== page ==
Every year, this blog receives scores of albums by jazz singers. Most of them are women, and most of those are in their fifties or older. These records, most of them available on cd, seem to be audio resumes, something a veteran of restaurant and bar gigs can use to get more of the same, or to sell there as souvenirs. Very few of them contain any originals. Fewer still hold up to repeated listening.
Once in awhile there’s a blast of fresh air from a younger singer like the Swingaroos’ Kimberly Hawkey, or polymath Champian Fulton, or the badass Brianna Thomas, who’s in a class by herself. So it’s refreshing to see Kansas City-based singer Joanna Berkebile come right out of the chute swinging with her debut album Love Me or Leave Me, streaming at Soundcloud. She’s firing on all cylinders. She has a badass sense of humor, she sings in character with a strong, mutable, vintage soul-infused soprano, she has great taste in songs and an equally inspired band behind her. Pianist Leslie Maclean gets credit for the inventive arrangements, with Tim Brewer on bass and Jerry Pollock on drums.
This is also a remarkably upbeat, energetic album. A couple of klezmer-inspired tunes are among the strongest. The first is the opening track, Blossom Dearie’s The Gentleman Is a Dope, done as straight-up swing with a devious bit of a tempo change and a purposeful bass solo, i.e. the good kind, plus a subtly glittering crescendo from Maclean before the last chorus. Berkebile starts out brassy but shifts toward poignancy as the song grows more complicated. This version should be required listening for any woman eating her heart out over some unattainable dude.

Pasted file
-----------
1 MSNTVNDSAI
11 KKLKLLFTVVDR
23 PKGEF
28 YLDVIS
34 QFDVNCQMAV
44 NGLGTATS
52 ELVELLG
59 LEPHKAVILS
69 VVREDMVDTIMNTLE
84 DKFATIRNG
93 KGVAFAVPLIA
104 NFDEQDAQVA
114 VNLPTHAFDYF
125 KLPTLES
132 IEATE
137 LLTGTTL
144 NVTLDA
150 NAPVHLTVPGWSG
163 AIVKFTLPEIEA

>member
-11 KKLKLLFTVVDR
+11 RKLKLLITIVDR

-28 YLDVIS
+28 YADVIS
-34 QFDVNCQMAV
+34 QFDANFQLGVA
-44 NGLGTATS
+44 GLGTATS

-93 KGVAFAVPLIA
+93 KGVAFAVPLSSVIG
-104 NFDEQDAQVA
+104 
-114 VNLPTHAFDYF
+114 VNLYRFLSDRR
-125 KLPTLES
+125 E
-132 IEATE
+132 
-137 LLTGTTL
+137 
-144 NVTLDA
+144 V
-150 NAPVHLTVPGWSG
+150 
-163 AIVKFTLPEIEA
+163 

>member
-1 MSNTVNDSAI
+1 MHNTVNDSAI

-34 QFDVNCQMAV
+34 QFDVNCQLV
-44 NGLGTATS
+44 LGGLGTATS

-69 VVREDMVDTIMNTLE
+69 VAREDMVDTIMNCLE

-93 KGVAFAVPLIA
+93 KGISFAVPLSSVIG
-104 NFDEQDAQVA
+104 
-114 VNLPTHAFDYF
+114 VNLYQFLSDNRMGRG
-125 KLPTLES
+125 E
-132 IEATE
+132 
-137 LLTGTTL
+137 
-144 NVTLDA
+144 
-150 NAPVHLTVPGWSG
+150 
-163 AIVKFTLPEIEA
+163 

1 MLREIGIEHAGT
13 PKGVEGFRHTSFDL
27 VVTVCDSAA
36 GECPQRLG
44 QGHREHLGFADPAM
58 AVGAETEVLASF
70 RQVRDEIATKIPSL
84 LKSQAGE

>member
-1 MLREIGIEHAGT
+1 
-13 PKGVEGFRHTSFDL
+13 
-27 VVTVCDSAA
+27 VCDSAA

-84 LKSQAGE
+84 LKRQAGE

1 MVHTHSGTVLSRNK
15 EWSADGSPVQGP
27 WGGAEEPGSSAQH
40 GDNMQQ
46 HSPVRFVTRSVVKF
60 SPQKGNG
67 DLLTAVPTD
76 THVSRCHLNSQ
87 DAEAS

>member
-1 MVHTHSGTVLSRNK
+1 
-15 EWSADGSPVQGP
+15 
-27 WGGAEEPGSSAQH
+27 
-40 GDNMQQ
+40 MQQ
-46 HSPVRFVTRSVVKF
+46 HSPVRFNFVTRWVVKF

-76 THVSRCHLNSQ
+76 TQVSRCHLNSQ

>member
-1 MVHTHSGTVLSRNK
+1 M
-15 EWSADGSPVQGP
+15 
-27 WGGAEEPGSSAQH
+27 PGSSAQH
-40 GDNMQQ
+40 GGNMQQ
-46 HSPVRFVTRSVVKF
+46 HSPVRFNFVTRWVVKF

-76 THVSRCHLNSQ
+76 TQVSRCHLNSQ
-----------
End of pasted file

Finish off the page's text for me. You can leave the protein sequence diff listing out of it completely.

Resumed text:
The other is Comes Love, which Berkebile and the band do as a spacious midtempo clave tune with a wry matter-of-factness that echoes the song’s roots. They reinvent Is You Is or Is You Ain’t My Baby by ramping up the carnivalesque, Cab Calloway hi-de-ho factor, something she goes even deeper into in Temptation. The late Amy Winehouse couldn’t touch the noir smolder Berkebile channels here.
Likewise, Berkebile ramps up the revenge in Goody Goody, Maclean adding ragtime flair, bass and drums hinting at vindictive vaudeville. She pulls back, but just a little in the brisk, defiant title track, complete with soaring, triumphant scatting solo and some ridiculously funny moments from the rhythm section.
Although Berkebile’s take of Mean to Me has an undercurrent of exasperation, the band have just as much devious fun with it. Maclean’s glimmering, emphatic chords propel My Last Affair, Berkebile’s most dynamically bristling number here.
The album’s most expansive track is a stunningly moody, modally-tinged version of Peel Me a Grape, Berkebile relishing her insatiable narrator’s litany of demands. For those whose taste in vocal jazz runs to demure coquetry, this is not it. But for those who like their singers on the fearless and indominatible side, Berkebile is someone to keep your eye on.